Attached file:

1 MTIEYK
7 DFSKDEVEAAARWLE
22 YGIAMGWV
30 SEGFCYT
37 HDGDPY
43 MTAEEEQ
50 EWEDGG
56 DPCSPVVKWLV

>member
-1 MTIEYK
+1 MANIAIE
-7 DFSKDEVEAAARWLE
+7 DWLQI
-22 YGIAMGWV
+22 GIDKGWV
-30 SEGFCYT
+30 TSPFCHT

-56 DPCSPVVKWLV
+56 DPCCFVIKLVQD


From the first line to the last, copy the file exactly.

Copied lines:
1 MTIEYK
7 DFSKDEVEAAARWLE
22 YGIAMGWV
30 SEGFCYT
37 HDGDPY
43 MTAEEEQ
50 EWEDGG
56 DPCSPVVKWLV

>member
-1 MTIEYK
+1 MANIAIE
-7 DFSKDEVEAAARWLE
+7 DWLQI
-22 YGIAMGWV
+22 GIDKGWV
-30 SEGFCYT
+30 TSPFCHT

-56 DPCSPVVKWLV
+56 DPCCFVIKLVQD